The Labour Party has said that it wouldn’t allow any university in England to go bankrupt as a result of the economic uncertainty caused by the coronavirus pandemic.
The shadow education secretary Kate Green has stated that “precious and valued assets” like universities should be supported by the government against financial problems they face.
This comes after the Conservative government announced they would provide emergency loans to universities, though these may not be adequate for saving all universities and some could be allowed to go bankrupt.
The pandemic is estimated to cost the higher education sector more than £2.6 billion in lost income and around 30,000 jobs.
Labour has asked the government to follow “seven key tests” to assist UK universities in a “comprehensive solution” to ensure their financial sustainability and security.
The tests, alongside not allowing any university to go bust, include reducing “the barriers to learning”, tackling the fall in part-time students and “promoting universities as civic institutions”.
Shadow universities minister Emma Hardy also stated that universities were vital for the UK’s economy, arguing that “no country has ever increased economic activity through reducing access to higher education”.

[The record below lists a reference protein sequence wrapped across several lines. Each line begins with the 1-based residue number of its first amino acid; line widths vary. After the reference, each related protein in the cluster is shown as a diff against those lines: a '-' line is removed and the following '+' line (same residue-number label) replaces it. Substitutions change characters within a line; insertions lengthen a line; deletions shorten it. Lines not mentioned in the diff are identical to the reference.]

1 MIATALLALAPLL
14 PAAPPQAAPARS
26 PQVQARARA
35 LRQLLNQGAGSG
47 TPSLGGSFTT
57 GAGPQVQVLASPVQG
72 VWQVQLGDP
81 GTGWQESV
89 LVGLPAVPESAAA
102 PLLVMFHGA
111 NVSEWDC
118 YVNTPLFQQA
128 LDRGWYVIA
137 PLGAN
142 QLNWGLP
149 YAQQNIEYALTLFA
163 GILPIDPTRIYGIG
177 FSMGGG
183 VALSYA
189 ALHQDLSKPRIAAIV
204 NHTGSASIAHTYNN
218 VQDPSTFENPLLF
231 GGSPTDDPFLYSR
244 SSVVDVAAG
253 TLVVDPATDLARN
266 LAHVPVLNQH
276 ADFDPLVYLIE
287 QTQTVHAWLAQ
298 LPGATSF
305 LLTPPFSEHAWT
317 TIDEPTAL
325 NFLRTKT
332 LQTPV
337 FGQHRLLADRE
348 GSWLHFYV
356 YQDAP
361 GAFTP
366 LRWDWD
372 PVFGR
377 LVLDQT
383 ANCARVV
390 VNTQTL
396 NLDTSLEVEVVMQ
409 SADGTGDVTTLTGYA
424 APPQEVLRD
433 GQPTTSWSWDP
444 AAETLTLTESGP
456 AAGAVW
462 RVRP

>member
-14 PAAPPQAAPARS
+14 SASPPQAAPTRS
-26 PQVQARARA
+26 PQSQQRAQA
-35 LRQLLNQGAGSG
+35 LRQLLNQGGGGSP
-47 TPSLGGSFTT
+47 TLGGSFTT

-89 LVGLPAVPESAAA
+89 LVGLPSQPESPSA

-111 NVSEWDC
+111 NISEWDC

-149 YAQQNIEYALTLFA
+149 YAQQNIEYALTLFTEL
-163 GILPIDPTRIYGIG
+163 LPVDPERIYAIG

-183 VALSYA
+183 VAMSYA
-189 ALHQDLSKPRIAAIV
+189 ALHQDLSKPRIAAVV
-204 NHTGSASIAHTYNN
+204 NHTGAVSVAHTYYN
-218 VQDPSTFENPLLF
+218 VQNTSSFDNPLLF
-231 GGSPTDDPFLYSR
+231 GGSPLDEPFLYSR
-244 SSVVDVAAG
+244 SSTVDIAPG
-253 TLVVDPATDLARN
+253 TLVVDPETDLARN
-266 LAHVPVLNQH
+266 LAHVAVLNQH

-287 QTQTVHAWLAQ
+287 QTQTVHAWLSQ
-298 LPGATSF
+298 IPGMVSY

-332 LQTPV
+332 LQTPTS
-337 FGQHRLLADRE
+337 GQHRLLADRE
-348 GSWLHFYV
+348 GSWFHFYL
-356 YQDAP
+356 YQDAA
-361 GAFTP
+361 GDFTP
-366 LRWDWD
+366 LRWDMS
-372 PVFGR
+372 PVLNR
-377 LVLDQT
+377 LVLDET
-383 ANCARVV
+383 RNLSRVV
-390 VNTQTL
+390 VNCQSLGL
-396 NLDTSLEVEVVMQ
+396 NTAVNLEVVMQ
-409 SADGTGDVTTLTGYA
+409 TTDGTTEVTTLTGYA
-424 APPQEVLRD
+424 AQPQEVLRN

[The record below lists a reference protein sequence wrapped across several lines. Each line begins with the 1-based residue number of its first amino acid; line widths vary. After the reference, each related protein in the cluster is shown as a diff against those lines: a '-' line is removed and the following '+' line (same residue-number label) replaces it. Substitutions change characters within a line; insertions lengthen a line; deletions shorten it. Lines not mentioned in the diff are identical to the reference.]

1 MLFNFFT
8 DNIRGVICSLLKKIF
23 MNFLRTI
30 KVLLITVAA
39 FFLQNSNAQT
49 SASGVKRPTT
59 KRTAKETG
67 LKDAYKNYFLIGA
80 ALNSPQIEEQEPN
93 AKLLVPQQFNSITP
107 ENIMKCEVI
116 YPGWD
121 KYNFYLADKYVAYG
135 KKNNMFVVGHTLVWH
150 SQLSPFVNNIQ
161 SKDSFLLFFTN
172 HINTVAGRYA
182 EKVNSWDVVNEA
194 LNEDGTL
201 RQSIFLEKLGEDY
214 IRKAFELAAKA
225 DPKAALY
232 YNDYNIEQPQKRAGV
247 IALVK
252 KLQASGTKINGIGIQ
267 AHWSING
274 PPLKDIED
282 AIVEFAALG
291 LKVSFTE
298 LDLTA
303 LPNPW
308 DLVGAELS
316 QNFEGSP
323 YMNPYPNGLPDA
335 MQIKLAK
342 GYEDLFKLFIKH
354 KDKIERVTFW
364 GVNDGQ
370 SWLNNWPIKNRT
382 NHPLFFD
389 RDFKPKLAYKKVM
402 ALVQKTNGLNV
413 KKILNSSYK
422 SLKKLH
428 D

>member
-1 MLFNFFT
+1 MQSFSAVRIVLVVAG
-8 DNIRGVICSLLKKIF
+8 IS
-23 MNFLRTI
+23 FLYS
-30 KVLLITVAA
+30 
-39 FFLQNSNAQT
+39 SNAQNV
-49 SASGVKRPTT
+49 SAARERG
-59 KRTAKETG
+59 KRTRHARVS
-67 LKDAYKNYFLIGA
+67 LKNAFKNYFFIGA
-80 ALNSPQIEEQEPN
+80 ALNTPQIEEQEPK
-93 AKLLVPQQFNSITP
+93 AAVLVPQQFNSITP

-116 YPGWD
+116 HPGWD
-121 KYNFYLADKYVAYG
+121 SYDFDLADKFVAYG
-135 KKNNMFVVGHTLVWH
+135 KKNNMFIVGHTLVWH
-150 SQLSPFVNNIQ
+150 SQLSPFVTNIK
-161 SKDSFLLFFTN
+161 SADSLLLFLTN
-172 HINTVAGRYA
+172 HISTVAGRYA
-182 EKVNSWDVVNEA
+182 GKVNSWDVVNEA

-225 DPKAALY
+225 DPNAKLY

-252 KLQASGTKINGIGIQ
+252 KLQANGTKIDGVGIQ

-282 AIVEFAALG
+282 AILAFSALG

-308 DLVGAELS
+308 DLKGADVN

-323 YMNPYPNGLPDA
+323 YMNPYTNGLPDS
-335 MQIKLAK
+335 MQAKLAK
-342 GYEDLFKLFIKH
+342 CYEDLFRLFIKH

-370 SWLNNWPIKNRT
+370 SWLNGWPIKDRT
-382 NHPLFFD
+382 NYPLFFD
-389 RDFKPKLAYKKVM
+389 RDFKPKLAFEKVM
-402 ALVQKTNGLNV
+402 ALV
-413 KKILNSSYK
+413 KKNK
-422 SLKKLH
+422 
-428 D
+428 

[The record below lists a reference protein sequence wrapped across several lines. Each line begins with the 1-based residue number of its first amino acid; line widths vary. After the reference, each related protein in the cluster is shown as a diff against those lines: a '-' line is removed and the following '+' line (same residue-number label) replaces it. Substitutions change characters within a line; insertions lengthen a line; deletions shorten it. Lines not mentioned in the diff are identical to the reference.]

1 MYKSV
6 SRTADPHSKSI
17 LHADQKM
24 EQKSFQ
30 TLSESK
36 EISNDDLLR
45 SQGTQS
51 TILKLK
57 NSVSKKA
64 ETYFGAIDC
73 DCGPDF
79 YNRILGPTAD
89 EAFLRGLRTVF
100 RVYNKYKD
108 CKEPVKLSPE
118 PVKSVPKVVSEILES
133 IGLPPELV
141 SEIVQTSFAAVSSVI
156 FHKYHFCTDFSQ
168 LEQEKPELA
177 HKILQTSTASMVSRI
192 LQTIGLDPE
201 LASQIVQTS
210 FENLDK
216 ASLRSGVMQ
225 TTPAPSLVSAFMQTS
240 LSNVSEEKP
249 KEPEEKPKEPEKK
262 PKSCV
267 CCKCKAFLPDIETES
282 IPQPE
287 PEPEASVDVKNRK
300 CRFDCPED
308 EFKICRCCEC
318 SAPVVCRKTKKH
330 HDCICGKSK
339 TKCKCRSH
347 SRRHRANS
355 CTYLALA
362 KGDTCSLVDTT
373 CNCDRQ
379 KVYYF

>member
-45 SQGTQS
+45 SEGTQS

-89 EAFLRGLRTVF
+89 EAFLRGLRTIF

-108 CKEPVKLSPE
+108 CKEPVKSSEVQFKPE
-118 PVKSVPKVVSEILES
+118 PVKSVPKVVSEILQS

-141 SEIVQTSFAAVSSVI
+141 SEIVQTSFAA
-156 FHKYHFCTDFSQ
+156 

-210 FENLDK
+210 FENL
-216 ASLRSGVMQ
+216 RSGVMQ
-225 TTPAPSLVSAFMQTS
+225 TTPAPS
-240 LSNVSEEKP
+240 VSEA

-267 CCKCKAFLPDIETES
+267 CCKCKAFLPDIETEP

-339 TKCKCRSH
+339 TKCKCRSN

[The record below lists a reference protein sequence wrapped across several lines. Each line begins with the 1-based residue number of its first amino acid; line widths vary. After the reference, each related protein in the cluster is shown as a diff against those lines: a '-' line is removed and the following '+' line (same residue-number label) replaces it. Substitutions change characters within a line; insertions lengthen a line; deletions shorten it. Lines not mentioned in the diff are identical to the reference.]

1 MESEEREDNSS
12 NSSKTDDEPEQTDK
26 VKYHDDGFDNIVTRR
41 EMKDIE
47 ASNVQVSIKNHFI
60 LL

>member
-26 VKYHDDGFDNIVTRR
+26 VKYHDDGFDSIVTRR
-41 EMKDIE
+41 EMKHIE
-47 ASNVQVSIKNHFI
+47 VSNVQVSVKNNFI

The pandemic is estimated to cost the higher education sector more than £2.6 billion in lost income and around 30,000 jobs
Labour has also argued that university success should be recognised across the UK to prevent regional inequalities.
The party argued the government’s use of Longitudinal Educational Outcomes data “discriminates against some regions and presents a skewed picture of the true worth of those universities to their communities”.
Alongside this were calls to support 2020 final year students who have graduated by offering “sixth-month long paid internships at the national living wage” to improve their employment experience.
Ms Hardy stated that the government following these proposals would “show commitment to our higher education sector” as well as guaranteeing a fairer society and allow “aspiration to flourish”.
The government has rejected former Prime Minister Tony Blair’s target from 1999 of 50% of young people entering higher education.
Universities Minister Michelle Donelan has stated that some universities have “dumbed down” their academic reputation by introducing low-quality courses that “do nothing to improve their life chances or help with their career goals”.
Economic uncertainty has led to 13 unnamed universities reporting financial difficulties, according to the Institute for Fiscal Studies.